Details of how to apply under the HSMP Forum ILR Judicial Review

The Border Agency has today published a guide to their policy on the recent HSMP Forum ILR Judicial Review judgment of 6th April 2009. You can find more information about the background of this judgment here.

We should first state that the policy information released by the Border Agency is not conclusive on all points; indeed it even contradicts itself on numerous occasions. As such we have raised additional questions with Border Agency management. What follows is a summary of the policy as we understand it.

Who is affected by this change in policy?

The new rules definitely affect anyone who had an HSMP Visa approved before the 3rd April 2006. We are currently seeking an explanation as to whether the policy affects individuals who applied for or received an HSMP approval letter before the 3rd April 2006 but applied for their visa (entry clearance or leave to remain) after the 3rd April 2006. Our view is that these individuals are affected, but we are seeking further clarification on this point.

Unfortunately the Border Agency has decided not to extend this new policy to cover individuals who were accepted onto the Work Permit arrangements before the 3rd April 2006. As such, these individuals will need to wait until they have completed 5 years in the UK before they can apply for Indefinite Leave to Remain.

Time spent on a work permit can only count towards the 4 years needed for ILR under this policy if it was a period before the individual was accepted onto the HSMP (this must still have occurred before 3rd April 2006).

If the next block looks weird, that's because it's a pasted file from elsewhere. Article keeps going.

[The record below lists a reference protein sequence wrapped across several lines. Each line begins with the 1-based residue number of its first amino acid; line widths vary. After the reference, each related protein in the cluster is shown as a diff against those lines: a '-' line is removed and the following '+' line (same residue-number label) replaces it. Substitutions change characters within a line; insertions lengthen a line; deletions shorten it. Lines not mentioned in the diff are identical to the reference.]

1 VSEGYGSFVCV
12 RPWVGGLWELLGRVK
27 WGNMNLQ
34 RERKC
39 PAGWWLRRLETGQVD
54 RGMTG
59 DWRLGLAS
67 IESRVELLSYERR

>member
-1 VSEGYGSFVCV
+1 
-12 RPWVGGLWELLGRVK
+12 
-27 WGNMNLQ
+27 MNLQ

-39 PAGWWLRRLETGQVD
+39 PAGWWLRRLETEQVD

If I am affected by the change in policy, what should I do?

Individuals who are affected by the change in policy will fall into one of five categories:

1. If you have already applied for and received ILR after spending 5 years in the UK;
a. You are entitled to a refund of the Border Agency fee if you applied for a second visa extension.
b. You are also entitled to apply for Citizenship straight away, regardless of whether they have completed one year with ILR.

2. If you have completed 4 years in the UK with the most recent period being on the HMSP (or possibly the Tier 1 (General) scheme, although we currently seeking clarification on this) and are waiting until the end of the 5th year before applying for ILR;
a. You can apply for ILR straight away.
b. You are also entitled to a refund of the Border Agency fee if you applied for a second visa extension.

3. If you have not yet completed four years in the UK;
a. You can apply for ILR after being in the UK for 4 years on the HSMP (or possibly the Tier 1 (General) scheme, although we currently seeking clarification on this)

4. If you applied for ILR after 4 years and the application was refused;
a. You can request their original ILR application to be reviewed.
b. You will be deemed to have had ILR from the date on which they completed four years in the UK.

5. If you have completed 4 years in the UK and have a Further leave to Remain application pending with the Border Agency;
a. You will be invited to vary your FLR application to one for ILR.

If you fall into one of the categories above and are entitled to make an application for either ILR or Citizenship we would suggest that you make your application as soon as possible. We anticipate large numbers of applications being submitted in the coming weeks and this will undoubtedly increase waiting times. In particular, if you would like to submit your application using the same day service, please be aware that Public Enquiry Office (PEO) appointments are likely to be in very high demand.

If you would like any more information regarding the new policy, or would like to make an application for either ILR or Citizenship, please get in touch with us and we will be happy to assist.

(This decision follows an earlier judicial review concerning the right of Highly Skilled Migrant Programme Participants to extend their stay under the criteria in place when they first applied. Click here for more information on this earlier High Court decision, reached in April 2008).